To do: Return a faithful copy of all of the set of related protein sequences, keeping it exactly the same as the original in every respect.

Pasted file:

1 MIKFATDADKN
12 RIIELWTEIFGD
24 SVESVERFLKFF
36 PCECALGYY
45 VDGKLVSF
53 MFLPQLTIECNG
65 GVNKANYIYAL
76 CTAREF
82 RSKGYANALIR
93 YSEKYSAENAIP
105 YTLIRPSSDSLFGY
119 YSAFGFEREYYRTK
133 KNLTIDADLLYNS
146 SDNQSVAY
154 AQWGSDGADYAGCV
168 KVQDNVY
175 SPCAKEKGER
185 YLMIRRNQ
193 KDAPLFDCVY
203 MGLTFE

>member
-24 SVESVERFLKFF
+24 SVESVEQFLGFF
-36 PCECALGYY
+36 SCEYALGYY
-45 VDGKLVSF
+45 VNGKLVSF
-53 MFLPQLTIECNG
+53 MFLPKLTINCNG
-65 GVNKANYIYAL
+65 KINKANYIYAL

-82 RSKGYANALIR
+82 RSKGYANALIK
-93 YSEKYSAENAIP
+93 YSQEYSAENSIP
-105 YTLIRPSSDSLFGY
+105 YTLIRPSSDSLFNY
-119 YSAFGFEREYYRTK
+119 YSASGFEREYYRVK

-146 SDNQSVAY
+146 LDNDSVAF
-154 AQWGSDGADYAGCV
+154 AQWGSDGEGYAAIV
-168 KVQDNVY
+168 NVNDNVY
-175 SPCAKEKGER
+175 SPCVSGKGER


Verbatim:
1 MIKFATDADKN
12 RIIELWTEIFGD
24 SVESVERFLKFF
36 PCECALGYY
45 VDGKLVSF
53 MFLPQLTIECNG
65 GVNKANYIYAL
76 CTAREF
82 RSKGYANALIR
93 YSEKYSAENAIP
105 YTLIRPSSDSLFGY
119 YSAFGFEREYYRTK
133 KNLTIDADLLYNS
146 SDNQSVAY
154 AQWGSDGADYAGCV
168 KVQDNVY
175 SPCAKEKGER
185 YLMIRRNQ
193 KDAPLFDCVY
203 MGLTFE

>member
-24 SVESVERFLKFF
+24 SVESVEQFLGFF
-36 PCECALGYY
+36 SCEYALGYY
-45 VDGKLVSF
+45 VNGKLVSF
-53 MFLPQLTIECNG
+53 MFLPKLTINCNG
-65 GVNKANYIYAL
+65 KINKANYIYAL

-82 RSKGYANALIR
+82 RSKGYANALIK
-93 YSEKYSAENAIP
+93 YSQEYSAENSIP
-105 YTLIRPSSDSLFGY
+105 YTLIRPSSDSLFNY
-119 YSAFGFEREYYRTK
+119 YSASGFEREYYRVK

-146 SDNQSVAY
+146 LDNDSVAF
-154 AQWGSDGADYAGCV
+154 AQWGSDGEGYAAIV
-168 KVQDNVY
+168 NVNDNVY
-175 SPCAKEKGER
+175 SPCVSGKGER